A Jewish ghetto in the east of Europe, 1944. By coincidence, Jakob Heym eavesdrops on a German radio broadcast announcing the Soviet Army is making slow by steady progress towards central ... See full summary »
As a painter in the court of King Carlos IV, Goya - played by the great Lithuanian actor Donatas Banionis (The Red Tent, Solaris) - has attained wealth and reputation. He believes in King ... See full summary »
April 1945: Gregor Hecker, 19 years of age, reaches the outskirts of Berlin as part of the Red Army's scouting team. Having fled Germany with his family when he was eight, he is confronted ... See full summary »
The mechanic Behnke wants to join the Nazi party to secure a good living. However, after his Jewish neighbors have been taken away, he changes his views. Trying to remain "a non-political ... See full summary »
Karl Heinz Deickert
The second part (My ain folk) of Bill Douglas' influential trilogy harks back to his impoverished upbringing in early-'40s Scotland. Cinema was his only escape - he paid for it with the ... See full summary »
Jean Taylor Smith
Reporter Peter Barter gets murdered while driving to his tv station. Commisioner Kras gets a phone call from clairvoyant Cornelius who saw Barter's death in a vision. But a dark force ... See full summary »
Reportedly the first film to come out of East Germany to deal openly with gay issues. Philipp, a closeted teacher is dating a female collegue to keep up appearances. One night, by 'accident... See full summary »
Susanne Wallner returns to the ruins of Berlin from a Concentration Camp after WW2 to discover that someone else lives in her apartment: Dr. Hans Mertens, the war made him depressive and he drinks a lot of alcohol. Susanne asks him to go but he doesn't want to, so they share Susanne's apartment and even discover their sympathy and then their love for each other. That encourages him a little, of course. But then he hears that Ferdinand Brückner is still alive and also lives in Berlin. Brückner was his Captain during WW2, he gave the order to kill more than 100 innocent people, many children and women among them, on Christmas 1942 in Poland. Written by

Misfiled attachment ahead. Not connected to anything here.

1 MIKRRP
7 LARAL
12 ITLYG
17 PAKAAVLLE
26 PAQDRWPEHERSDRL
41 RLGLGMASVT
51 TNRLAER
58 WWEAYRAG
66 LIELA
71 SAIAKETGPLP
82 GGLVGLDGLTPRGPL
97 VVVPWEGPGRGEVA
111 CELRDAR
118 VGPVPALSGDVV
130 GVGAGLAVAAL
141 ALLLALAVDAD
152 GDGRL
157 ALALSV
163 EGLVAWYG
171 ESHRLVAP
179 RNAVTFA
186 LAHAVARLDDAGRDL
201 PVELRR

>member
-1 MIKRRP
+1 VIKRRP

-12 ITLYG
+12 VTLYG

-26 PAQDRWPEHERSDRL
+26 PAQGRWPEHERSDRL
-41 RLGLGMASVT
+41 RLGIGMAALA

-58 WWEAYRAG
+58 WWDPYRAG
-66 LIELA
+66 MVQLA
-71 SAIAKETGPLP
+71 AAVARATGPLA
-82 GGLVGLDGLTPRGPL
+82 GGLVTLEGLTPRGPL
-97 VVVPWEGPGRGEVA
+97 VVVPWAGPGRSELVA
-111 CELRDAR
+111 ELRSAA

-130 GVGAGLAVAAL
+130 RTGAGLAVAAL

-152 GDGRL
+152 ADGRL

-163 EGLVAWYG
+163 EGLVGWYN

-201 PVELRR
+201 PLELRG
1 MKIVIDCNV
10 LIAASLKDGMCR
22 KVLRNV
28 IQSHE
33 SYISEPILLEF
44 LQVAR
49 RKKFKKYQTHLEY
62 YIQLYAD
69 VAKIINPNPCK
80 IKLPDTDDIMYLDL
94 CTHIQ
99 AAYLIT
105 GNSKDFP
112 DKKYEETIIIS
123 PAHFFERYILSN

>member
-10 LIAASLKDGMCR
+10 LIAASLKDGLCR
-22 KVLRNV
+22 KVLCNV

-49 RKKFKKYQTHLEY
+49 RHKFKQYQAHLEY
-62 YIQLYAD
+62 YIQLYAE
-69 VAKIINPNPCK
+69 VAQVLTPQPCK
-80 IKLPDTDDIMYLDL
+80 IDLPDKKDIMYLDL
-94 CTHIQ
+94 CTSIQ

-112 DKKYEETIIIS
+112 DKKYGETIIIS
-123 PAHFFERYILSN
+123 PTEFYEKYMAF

Immediately after WWII, Italy and Japan developed strong national cinemas. The same thing didn't happen in Germany. I really didn't know they made any films in the aftermath, but apparently they did. The Murderers Are Among us was made just the year after Germany lost the war. It's quite a strong film, feeling a lot like the film noir style that was all the rage in America at the time (which, in turn, was heavily influenced by German silent cinema). Ernst Wilhelm Borchert plays an alcoholic doctor who is haunted by his participation in the war. He hooks up with his new roommate (Hildegard Knef), which helps him a little, but then he runs into his former commanding officer (Arno Paulsen), which sends him into an angry, murderous downward spiral. The film is actually thinly veiled propaganda, expressing that not all Germans (be they soldiers or civilians) were okay with wiping out entire Polish villages or, you know, the Jews. Eh, maybe I can accept that, but, taking the film as some kind of apology, it all feels a tad too little too late. I do, however, like the appeal for peace and justice, as opposed to revenge. The last thing the world needed at the time was more violence. The filmmaking is very beautiful. Sometimes it feels like a dry run for The Third Man. I don't know if Carol Reed saw this film, but one filmmaker who most certainly did was Lars von Trier. His film Europa cribs from this one pretty liberally at times, most notably the image of a snowfall in a bombed-out church.
2 of 3 people found this review helpful.
Was this review helpful to you?